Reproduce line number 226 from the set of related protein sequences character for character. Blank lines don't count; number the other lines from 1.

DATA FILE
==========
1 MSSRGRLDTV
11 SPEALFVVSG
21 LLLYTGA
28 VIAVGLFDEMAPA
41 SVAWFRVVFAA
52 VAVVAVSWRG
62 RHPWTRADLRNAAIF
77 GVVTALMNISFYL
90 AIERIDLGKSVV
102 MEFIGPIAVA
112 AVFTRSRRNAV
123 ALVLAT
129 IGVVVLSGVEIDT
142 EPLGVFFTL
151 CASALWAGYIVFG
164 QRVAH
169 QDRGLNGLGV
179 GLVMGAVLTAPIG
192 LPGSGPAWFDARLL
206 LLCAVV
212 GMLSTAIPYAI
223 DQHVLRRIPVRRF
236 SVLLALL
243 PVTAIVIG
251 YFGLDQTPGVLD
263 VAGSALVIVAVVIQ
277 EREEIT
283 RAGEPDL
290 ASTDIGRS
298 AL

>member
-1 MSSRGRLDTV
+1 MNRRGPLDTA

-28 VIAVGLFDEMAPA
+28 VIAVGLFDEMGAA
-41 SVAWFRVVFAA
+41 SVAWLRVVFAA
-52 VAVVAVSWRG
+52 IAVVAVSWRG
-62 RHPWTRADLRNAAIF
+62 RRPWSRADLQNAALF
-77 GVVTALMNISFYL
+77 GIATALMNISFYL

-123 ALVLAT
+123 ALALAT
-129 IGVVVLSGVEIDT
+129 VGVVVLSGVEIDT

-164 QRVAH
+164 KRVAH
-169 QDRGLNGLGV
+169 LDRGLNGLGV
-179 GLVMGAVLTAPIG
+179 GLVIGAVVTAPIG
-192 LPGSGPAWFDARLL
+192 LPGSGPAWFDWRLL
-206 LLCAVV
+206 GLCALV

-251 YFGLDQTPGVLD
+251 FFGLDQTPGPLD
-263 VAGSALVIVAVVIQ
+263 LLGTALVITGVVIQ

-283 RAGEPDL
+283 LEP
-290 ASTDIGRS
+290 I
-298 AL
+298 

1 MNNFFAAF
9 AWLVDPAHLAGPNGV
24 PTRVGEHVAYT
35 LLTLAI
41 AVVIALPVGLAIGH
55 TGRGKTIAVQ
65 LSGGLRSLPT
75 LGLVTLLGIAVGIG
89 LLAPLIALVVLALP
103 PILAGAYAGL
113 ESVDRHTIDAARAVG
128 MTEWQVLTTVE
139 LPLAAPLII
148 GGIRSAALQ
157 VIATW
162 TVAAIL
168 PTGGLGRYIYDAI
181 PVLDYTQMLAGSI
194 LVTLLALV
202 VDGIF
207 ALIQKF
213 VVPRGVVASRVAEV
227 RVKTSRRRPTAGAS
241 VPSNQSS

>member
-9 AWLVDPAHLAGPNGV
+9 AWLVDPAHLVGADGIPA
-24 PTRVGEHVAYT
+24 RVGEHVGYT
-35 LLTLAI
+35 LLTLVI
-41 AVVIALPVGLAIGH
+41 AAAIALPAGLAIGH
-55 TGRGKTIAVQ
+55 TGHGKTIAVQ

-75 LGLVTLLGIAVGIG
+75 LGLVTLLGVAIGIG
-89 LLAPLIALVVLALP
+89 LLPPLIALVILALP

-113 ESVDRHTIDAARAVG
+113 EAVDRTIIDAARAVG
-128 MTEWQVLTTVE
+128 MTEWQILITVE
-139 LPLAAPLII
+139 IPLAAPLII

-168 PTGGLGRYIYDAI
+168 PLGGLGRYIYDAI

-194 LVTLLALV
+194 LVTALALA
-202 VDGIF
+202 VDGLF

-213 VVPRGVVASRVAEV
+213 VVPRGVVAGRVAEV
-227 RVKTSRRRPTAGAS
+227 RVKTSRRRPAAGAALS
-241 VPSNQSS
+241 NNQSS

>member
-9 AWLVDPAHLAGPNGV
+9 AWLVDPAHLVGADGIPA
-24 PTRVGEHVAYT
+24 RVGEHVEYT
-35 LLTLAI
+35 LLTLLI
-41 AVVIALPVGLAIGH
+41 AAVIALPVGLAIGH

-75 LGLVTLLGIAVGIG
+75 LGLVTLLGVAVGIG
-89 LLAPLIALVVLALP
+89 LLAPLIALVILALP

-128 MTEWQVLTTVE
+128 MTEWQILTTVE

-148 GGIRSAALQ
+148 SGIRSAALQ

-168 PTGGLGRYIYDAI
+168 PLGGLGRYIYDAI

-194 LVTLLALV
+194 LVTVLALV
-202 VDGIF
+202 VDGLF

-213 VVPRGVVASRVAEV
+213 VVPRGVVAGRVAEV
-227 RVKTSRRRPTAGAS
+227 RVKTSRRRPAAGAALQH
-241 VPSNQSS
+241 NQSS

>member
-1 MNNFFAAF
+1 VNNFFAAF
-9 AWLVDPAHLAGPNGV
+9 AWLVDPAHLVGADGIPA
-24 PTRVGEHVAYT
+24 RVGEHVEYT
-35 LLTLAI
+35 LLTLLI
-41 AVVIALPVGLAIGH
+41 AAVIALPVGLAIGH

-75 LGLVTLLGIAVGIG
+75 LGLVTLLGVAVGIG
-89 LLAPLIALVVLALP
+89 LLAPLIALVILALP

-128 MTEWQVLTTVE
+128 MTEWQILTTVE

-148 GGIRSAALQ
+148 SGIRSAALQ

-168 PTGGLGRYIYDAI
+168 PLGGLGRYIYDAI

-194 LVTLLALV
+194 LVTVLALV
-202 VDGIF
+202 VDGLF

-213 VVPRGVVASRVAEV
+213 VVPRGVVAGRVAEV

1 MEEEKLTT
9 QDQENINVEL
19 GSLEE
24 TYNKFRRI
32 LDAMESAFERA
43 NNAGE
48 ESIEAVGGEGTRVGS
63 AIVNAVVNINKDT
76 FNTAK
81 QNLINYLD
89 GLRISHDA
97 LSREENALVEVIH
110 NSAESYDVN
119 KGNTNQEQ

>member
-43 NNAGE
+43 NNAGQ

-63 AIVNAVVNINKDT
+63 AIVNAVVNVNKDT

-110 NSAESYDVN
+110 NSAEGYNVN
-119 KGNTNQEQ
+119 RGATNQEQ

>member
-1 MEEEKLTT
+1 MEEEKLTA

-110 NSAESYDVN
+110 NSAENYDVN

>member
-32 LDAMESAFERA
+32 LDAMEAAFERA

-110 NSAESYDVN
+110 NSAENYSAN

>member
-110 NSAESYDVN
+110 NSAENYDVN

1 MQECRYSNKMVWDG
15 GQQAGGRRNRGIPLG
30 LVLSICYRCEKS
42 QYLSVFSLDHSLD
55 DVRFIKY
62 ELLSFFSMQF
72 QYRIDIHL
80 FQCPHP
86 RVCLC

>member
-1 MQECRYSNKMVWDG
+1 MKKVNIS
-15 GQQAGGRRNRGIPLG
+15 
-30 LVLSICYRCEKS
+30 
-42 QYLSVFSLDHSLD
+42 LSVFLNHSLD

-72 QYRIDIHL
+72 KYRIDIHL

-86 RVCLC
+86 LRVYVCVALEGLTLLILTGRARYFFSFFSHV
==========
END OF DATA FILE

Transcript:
>member